SEC Announces First Settlement with an Unregistered Cryptocurrency Exchange

Published: Nov. 14, 2018

Updated: Mar. 17, 2022

The Securities and Exchange Commission (“SEC”) recently announced a $388,000 settlement with the founder of EtherDelta, a digital “token” trading platform, for operating an unregistered cryptocurrency exchange. This is the first enforcement action of its kind. EtherDelta is an online platform for secondary market trading of Ether and ERC20 tokens, a type of digital asset on the Ethereum blockchain often used in Initial Coin Offerings (ICOs). According to the SEC’s Order, EtherDelta violated Section 5 of the Securities Exchange Act of 1934 because it was not registered as an online national securities exchange and did not operate pursuant to any exemption from registration.

With this settlement, the SEC resolved that a decentralized cryptocurrency platform is not exempt from exchange regulations. SEC regulations provide that an exchange subject to registration requirements exists if it (1) brings together the orders for securities of multiple buyers and sellers; and (2) uses established, non-discretionary methods under which such orders interact with each other, and the buyers and sellers entering such orders agree to the terms of the trade. The SEC concluded that EtherDelta satisfied these criteria. The SEC also stated without much fanfare that at least some of the ERC20 tokens traded on EtherDelta were securities under the federal securities laws, as the buyers of such digital assets invested money with an expectation of profits, including through secondary trading based on the managerial efforts of others. The users of EtherDelta executed more than 3.6 million orders for tokens over a period of 18 months, 92% of which were traded after the 2017 DAO Report established that some digital assets are securities and are therefore subject to the SEC’s registration requirements (unless they qualify for an exemption).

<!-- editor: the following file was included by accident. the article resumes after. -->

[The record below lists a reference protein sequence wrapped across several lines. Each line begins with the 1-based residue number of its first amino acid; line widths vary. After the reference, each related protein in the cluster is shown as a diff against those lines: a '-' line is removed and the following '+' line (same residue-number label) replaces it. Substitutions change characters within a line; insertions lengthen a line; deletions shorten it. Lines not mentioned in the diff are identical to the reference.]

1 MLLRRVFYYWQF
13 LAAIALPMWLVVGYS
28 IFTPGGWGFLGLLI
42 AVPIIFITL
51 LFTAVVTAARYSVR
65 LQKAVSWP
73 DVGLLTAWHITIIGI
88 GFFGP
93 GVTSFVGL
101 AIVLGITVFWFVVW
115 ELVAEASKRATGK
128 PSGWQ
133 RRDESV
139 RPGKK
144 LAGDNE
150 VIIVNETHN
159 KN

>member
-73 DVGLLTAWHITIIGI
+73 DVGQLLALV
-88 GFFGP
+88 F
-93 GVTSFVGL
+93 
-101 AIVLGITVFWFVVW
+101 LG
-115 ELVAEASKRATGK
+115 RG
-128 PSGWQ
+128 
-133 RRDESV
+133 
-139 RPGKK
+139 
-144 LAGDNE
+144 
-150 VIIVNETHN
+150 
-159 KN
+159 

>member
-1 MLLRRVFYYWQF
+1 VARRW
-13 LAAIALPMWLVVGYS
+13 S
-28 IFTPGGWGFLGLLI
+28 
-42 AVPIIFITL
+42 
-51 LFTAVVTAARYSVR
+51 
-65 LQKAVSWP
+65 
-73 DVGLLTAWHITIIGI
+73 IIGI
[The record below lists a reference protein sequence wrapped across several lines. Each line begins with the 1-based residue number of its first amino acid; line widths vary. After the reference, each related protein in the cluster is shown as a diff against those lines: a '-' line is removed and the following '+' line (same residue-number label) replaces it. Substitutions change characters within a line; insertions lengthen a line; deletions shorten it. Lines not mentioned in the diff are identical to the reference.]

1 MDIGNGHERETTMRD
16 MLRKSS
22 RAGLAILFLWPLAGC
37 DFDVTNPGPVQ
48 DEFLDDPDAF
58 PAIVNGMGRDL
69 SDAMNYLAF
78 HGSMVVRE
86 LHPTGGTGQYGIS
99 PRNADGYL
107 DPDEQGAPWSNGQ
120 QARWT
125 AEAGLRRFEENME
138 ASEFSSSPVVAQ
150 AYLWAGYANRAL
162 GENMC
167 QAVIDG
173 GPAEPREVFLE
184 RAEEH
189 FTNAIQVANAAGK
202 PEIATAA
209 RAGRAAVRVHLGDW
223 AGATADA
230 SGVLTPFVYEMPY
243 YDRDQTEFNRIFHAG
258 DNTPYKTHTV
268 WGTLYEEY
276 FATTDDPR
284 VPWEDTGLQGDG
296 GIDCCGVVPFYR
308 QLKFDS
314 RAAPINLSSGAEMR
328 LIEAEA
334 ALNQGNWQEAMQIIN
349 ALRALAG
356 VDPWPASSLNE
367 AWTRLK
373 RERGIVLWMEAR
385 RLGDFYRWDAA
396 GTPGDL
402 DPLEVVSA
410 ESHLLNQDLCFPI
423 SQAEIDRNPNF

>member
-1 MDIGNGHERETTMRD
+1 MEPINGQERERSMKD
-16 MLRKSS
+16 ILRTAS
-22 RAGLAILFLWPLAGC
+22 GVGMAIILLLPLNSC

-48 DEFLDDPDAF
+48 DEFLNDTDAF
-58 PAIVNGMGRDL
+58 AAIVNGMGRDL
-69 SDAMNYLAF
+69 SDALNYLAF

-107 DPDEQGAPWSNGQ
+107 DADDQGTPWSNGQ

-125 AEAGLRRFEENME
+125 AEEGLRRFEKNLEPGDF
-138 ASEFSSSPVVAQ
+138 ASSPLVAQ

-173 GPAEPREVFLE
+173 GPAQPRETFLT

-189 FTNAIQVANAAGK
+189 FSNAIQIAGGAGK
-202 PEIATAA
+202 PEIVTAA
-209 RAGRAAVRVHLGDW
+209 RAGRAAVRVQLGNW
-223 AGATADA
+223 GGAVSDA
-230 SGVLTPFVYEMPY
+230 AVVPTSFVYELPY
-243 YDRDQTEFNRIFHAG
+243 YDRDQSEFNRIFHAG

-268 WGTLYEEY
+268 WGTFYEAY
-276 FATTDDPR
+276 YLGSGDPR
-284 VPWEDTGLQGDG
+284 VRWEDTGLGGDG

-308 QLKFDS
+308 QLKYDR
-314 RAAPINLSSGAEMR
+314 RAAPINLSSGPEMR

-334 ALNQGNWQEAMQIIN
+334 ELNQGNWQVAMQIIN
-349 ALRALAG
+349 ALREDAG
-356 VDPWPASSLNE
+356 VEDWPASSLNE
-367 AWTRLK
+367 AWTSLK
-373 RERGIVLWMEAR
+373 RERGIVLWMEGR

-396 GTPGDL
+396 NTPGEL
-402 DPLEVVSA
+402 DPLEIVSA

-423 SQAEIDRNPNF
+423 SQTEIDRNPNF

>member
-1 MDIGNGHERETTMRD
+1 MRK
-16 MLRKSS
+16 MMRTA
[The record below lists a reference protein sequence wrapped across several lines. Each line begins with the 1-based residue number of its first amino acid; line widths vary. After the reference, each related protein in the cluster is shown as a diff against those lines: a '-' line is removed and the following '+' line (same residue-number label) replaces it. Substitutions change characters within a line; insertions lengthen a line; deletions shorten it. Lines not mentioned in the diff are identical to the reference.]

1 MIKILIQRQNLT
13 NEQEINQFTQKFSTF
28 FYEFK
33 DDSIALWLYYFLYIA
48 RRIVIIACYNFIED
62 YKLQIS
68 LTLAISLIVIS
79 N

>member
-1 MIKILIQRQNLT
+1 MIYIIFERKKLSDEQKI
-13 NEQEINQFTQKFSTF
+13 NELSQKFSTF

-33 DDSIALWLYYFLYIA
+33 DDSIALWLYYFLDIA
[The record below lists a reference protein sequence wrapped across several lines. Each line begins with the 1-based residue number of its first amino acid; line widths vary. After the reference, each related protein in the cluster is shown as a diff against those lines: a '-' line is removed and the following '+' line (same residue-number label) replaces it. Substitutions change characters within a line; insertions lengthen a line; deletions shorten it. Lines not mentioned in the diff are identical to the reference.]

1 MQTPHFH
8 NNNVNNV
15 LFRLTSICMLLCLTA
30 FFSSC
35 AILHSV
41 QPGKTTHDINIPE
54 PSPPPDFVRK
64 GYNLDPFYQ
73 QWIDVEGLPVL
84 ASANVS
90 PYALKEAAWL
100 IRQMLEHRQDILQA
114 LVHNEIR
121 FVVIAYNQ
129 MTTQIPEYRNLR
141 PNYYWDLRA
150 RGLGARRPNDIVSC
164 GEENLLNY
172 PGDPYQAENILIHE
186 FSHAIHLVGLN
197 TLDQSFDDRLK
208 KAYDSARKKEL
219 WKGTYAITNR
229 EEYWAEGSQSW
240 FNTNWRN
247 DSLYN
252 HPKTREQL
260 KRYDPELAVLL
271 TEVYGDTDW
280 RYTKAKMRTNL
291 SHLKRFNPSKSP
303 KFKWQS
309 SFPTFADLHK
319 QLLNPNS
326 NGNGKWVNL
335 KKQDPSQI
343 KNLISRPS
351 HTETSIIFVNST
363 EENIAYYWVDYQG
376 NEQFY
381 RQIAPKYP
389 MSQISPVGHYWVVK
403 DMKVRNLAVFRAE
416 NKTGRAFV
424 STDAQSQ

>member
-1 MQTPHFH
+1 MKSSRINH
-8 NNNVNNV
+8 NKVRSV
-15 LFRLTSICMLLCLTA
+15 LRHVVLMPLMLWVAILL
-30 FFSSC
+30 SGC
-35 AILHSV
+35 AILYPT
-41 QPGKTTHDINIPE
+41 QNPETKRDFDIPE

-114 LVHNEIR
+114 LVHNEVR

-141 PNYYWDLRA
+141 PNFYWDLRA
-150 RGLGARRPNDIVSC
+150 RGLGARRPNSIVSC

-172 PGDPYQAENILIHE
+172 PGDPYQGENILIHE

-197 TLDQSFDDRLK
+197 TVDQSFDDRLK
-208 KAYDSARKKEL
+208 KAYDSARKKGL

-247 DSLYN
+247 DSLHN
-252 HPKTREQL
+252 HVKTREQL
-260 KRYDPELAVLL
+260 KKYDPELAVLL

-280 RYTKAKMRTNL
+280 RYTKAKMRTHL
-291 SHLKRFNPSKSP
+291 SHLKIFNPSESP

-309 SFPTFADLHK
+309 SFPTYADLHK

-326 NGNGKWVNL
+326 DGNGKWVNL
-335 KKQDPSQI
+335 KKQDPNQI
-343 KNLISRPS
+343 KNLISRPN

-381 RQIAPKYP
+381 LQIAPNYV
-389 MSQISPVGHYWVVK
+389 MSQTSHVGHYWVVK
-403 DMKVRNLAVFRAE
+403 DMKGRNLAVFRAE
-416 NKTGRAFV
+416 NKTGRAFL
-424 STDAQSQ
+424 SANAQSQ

This settlement serves as a reminder that the cryptocurrency market faces increased scrutiny from regulators, and it is likely that there will be more actions of this type in the near future. So far, the SEC has investigated and brought actions against unregistered broker-dealers, unregistered investment companies, and unregistered crypto token issuers. It is evident that the SEC is targeting both entities and individuals. Anyone engaged in the business of buying or selling digital assets or operating a platform for such transactions should be sure to assess their compliance obligations under the securities laws.